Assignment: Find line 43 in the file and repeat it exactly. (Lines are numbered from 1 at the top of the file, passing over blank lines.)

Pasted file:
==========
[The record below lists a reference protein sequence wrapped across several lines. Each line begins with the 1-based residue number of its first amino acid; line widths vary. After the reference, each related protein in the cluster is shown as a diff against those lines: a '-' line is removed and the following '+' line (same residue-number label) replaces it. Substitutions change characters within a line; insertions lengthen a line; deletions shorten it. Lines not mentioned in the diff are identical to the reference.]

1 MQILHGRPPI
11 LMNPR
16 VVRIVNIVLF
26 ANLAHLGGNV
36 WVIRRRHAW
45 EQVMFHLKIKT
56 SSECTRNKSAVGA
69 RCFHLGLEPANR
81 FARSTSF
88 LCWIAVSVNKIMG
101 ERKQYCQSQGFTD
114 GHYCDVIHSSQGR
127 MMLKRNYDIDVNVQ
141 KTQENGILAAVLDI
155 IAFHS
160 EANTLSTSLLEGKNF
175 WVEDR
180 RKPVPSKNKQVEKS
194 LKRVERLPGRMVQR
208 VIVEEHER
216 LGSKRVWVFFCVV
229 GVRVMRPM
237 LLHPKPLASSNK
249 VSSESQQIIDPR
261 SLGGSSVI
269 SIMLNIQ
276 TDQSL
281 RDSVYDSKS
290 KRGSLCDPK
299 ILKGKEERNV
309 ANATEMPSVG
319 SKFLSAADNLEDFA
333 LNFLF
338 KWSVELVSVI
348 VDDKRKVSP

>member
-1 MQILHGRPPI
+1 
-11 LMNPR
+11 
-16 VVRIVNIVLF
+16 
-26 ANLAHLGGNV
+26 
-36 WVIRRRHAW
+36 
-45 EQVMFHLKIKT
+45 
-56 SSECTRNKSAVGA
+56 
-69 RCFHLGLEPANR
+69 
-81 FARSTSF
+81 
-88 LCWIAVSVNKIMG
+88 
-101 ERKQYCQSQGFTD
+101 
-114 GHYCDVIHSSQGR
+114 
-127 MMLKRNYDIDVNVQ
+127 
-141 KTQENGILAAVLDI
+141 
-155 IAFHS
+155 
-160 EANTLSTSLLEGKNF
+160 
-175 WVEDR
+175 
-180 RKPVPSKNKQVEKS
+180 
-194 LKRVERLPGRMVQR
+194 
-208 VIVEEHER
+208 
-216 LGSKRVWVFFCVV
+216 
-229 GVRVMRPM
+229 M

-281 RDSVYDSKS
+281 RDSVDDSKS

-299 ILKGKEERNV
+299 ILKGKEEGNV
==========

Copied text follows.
+16 